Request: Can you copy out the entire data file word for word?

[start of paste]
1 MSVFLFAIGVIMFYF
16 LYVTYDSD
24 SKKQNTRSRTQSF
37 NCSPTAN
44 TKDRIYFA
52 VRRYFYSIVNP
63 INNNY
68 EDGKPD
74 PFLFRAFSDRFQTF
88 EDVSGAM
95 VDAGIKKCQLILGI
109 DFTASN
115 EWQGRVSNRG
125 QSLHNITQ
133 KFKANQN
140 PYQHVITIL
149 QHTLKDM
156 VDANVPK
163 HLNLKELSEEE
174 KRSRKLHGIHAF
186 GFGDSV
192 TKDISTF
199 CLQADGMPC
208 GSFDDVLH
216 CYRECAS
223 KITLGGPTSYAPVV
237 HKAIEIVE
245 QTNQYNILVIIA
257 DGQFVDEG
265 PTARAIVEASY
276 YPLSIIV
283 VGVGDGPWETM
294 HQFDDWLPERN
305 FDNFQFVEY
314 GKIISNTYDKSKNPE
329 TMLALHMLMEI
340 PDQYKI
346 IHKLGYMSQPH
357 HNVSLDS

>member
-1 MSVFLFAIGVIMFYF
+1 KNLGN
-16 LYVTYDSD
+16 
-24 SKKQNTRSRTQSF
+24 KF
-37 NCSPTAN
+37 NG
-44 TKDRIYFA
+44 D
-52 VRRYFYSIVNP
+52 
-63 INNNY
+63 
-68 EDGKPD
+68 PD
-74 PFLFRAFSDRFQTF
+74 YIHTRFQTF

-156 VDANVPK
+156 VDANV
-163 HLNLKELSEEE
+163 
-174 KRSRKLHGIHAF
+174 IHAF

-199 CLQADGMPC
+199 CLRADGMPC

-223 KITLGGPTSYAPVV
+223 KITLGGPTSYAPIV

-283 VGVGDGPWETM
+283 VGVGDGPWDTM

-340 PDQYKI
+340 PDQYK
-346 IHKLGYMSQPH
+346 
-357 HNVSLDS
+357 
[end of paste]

1 MSVFLFAIGVIMFYF
16 LYVTYDSD
24 SKKQNTRSRTQSF
37 NCSPTAN
44 TKDRIYFA
52 VRRYFYSIVNP
63 INNNY
68 EDGKPD
74 PFLFRAFSDRFQTF
88 EDVSGAM
95 VDAGIKKCQLILGI
109 DFTASN
115 EWQGRVSNRG
125 QSLHNITQ
133 KFKANQN
140 PYQHVITIL
149 QHTLKDM
156 VDANVPK
163 HLNLKELSEEE
174 KRSRKLHGIHAF
186 GFGDSV
192 TKDISTF
199 CLQADGMPC
208 GSFDDVLH
216 CYRECAS
223 KITLGGPTSYAPVV
237 HKAIEIVE
245 QTNQYNILVIIA
257 DGQFVDEG
265 PTARAIVEASY
276 YPLSIIV
283 VGVGDGPWETM
294 HQFDDWLPERN
305 FDNFQFVEY
314 GKIISNTYDKSKNPE
329 TMLALHMLMEI
340 PDQYKI
346 IHKLGYMSQPH
357 HNVSLDS

>member
-1 MSVFLFAIGVIMFYF
+1 KNLGN
-16 LYVTYDSD
+16 
-24 SKKQNTRSRTQSF
+24 KF
-37 NCSPTAN
+37 NG
-44 TKDRIYFA
+44 D
-52 VRRYFYSIVNP
+52 
-63 INNNY
+63 
-68 EDGKPD
+68 PD
-74 PFLFRAFSDRFQTF
+74 YIHTRFQTF

-156 VDANVPK
+156 VDANV
-163 HLNLKELSEEE
+163 
-174 KRSRKLHGIHAF
+174 IHAF

-199 CLQADGMPC
+199 CLRADGMPC

-223 KITLGGPTSYAPVV
+223 KITLGGPTSYAPIV

-283 VGVGDGPWETM
+283 VGVGDGPWDTM

-340 PDQYKI
+340 PDQYK
-346 IHKLGYMSQPH
+346 
-357 HNVSLDS
+357 